Turning left through the ancient gap in the Members’ Banking then bumping your way downhill over the lumpy concrete of the old Campbell Circuit into Brooklands Museum’s estate, it’s difficult to know whether one should feel reassured or overawed.
On one hand, Brooklands has always had a homely, welcoming quality, and that goes double nowadays. After an uncertain half century its existence is no longer under threat. It earns a handsome keep and is run by an ambitious management with many achievements to its credit and even bigger preservation plans to come. Still, there’s a comfortable lack of pretension about the old place.
Yet on the other hand Brooklands remains one of the true wonders of the world. Within its original 330-acre boundary, many of Britain’s earliest motoring, motor racing and aircraft businesses were born. Between the wars it was the undisputed cradle of British motorsport and car development, creating the culture that led to Britain’s modern-day pre-eminence in motorsport.
By the late 1930s, Brooklands was building the aircraft that would win the Battle of Britain and spearhead Europe’s liberation. And for 40 years after that it served as a manufacturing site for Britain’s airliners, ‘V’ bombers and Concorde, the world’s one and only successful supersonic airliner. This is sacred ground.
The genesis of everything was one individual’s extraordinary decision in 1906 to build an enormous banked circuit in semi-rural Surrey, like nothing that had ever existed. In just nine months, 1500 workmen created the world’s first purpose-built racetrack.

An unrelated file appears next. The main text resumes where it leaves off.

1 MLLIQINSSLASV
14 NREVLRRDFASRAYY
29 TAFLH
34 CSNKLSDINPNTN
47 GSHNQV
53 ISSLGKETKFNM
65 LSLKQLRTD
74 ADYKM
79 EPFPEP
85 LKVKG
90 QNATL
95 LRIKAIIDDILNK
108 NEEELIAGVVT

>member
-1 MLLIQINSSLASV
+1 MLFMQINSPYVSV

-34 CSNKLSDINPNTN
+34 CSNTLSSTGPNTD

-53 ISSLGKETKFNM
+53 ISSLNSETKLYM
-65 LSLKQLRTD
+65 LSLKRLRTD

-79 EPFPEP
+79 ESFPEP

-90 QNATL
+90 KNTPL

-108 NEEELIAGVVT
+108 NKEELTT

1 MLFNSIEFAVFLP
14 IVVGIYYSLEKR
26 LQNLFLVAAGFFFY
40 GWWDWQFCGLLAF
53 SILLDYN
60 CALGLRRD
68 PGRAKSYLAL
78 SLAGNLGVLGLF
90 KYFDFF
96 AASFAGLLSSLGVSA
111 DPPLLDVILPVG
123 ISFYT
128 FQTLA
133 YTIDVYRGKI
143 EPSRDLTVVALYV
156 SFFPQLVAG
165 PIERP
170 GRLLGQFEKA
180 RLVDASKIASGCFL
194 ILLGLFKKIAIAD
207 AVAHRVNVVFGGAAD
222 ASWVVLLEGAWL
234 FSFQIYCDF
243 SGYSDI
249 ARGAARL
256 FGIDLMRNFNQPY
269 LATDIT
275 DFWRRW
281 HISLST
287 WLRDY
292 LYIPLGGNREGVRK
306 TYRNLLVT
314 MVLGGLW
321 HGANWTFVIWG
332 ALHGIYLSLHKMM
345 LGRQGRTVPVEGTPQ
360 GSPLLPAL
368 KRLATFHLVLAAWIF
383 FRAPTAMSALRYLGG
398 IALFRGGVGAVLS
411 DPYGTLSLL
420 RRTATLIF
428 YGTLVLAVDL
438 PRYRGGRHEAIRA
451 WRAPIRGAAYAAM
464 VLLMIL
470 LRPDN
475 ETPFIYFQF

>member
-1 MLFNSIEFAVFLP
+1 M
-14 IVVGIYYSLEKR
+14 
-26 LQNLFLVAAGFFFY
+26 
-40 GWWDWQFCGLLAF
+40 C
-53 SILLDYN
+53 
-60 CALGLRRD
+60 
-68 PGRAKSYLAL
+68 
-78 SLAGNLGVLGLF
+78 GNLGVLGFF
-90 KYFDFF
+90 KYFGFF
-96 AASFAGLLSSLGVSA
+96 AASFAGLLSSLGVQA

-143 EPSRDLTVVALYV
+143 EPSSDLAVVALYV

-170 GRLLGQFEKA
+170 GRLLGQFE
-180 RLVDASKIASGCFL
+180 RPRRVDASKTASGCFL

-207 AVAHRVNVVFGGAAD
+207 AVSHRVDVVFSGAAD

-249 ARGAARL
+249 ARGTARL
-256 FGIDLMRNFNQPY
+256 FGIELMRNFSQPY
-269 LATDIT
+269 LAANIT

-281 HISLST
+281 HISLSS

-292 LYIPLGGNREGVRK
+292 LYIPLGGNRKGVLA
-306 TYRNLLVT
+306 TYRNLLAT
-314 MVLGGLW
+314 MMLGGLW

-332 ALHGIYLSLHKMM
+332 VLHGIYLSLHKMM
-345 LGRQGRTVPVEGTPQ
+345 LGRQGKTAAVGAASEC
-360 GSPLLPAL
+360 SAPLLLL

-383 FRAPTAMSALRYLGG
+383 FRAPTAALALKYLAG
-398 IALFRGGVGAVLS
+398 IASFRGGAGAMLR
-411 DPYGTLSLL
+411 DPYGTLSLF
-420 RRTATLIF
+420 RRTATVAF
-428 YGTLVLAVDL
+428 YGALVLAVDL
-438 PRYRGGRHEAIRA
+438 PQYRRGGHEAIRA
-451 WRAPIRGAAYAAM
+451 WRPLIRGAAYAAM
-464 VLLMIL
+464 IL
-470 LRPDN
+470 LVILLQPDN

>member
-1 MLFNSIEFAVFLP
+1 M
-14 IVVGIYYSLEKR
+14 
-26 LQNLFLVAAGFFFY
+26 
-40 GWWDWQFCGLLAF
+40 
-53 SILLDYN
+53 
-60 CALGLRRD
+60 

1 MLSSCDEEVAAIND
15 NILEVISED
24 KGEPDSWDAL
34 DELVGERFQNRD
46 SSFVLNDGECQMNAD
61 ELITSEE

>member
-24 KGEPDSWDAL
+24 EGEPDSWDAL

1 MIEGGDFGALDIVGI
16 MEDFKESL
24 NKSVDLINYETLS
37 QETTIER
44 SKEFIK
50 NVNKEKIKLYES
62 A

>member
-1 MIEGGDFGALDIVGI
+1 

It was active between 1907 and 1939 but large parts of it still exist today, along with many of the most important buildings. Together, they create an aura so special that when we decided to begin a year-long series about Europe’s ‘living’ automobile museums, there was simply no case for starting anywhere else.
Brooklands’ creator, Hugh Fortescue Locke King, was a patriot to the core. Visiting the 1905 Coppa Florio races, near Brescia, he was surprised at the lack of British-made entries, then concerned to hear from competitors that the development of cars in his homeland was stunted by a 20mph national speed limit and the lack of any place to develop their performance.
He proposed a flat track on a bowl of marshy land spanning the River Wey beside the London to Basingstoke line, but the project soon fell into the hands of an ambitious army engineer who embellished the plan to create a bean-shaped, 2.75-mile oval track, with banked walls nearly 30ft high at each end so cars could corner at 120mph.
The project cost £150,000 – an amount so huge that Locke King was almost bankrupted. Brooklands was amazing but it wasn’t perfect: from the first day of racing its new-fangled reinforced concrete began to crack (it would always need much winter maintenance) and early crowds were disappointing. But it had an instant positive influence on the creators of the Indianapolis ‘Brickyard’.
When racing began, so little had been decided about the new sport’s rules that the organisers borrowed extensively from horse racing. Drivers raced in owners’ colours (car numbers came soon after, once it was noted that silks were invisible at speed), and it was Brooklands that enshrined the idea of a ‘paddock’ being a parking place for competing cars, and a ‘clerk of the course’ as the manager of a race meeting.
Through the 1920s Brooklands grew to become a centre for automotive and aviation innovation, as well as a high-society hot spot. Imagine today’s Silverstone, MIRA, Prescott and Goodwood rolled into one and you only have part of the picture: Brooklands was peerless. The link with aviation was natural. In its very first year Brooklands provided reluctant shelter for pioneer airman A.V. Roe, and its infield became a regular venue for flying competitions.